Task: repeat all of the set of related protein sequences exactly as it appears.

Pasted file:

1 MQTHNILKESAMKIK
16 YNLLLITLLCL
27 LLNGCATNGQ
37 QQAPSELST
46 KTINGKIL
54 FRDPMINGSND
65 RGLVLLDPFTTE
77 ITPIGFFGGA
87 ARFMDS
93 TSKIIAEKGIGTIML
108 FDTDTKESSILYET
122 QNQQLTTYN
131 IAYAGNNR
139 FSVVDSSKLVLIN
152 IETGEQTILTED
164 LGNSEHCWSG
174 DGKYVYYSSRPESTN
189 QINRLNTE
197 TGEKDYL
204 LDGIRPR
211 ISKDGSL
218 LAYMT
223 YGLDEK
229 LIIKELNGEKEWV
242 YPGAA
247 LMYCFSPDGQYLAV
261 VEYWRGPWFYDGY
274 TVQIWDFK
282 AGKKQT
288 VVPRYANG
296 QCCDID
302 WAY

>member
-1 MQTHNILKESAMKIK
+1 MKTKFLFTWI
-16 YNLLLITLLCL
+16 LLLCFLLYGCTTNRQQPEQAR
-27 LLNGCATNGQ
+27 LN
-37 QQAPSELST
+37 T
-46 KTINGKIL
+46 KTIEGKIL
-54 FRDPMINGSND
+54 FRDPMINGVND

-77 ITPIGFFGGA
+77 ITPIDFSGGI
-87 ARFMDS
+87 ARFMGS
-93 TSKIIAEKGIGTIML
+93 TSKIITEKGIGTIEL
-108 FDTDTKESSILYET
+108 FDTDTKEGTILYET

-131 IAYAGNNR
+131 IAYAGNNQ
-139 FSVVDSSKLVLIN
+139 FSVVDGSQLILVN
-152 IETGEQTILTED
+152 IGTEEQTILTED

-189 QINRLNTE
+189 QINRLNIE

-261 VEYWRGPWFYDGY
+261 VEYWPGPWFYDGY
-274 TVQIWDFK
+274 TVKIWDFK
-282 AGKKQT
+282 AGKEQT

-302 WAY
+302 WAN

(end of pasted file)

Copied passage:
1 MQTHNILKESAMKIK
16 YNLLLITLLCL
27 LLNGCATNGQ
37 QQAPSELST
46 KTINGKIL
54 FRDPMINGSND
65 RGLVLLDPFTTE
77 ITPIGFFGGA
87 ARFMDS
93 TSKIIAEKGIGTIML
108 FDTDTKESSILYET
122 QNQQLTTYN
131 IAYAGNNR
139 FSVVDSSKLVLIN
152 IETGEQTILTED
164 LGNSEHCWSG
174 DGKYVYYSSRPESTN
189 QINRLNTE
197 TGEKDYL
204 LDGIRPR
211 ISKDGSL
218 LAYMT
223 YGLDEK
229 LIIKELNGEKEWV
242 YPGAA
247 LMYCFSPDGQYLAV
261 VEYWRGPWFYDGY
274 TVQIWDFK
282 AGKKQT
288 VVPRYANG
296 QCCDID
302 WAY

>member
-1 MQTHNILKESAMKIK
+1 MKTKFLFTWI
-16 YNLLLITLLCL
+16 LLLCFLLYGCTTNRQQPEQAR
-27 LLNGCATNGQ
+27 LN
-37 QQAPSELST
+37 T
-46 KTINGKIL
+46 KTIEGKIL
-54 FRDPMINGSND
+54 FRDPMINGVND

-77 ITPIGFFGGA
+77 ITPIDFSGGI
-87 ARFMDS
+87 ARFMGS
-93 TSKIIAEKGIGTIML
+93 TSKIITEKGIGTIEL
-108 FDTDTKESSILYET
+108 FDTDTKEGTILYET

-131 IAYAGNNR
+131 IAYAGNNQ
-139 FSVVDSSKLVLIN
+139 FSVVDGSQLILVN
-152 IETGEQTILTED
+152 IGTEEQTILTED

-189 QINRLNTE
+189 QINRLNIE

-261 VEYWRGPWFYDGY
+261 VEYWPGPWFYDGY
-274 TVQIWDFK
+274 TVKIWDFK
-282 AGKKQT
+282 AGKEQT

-302 WAY
+302 WAN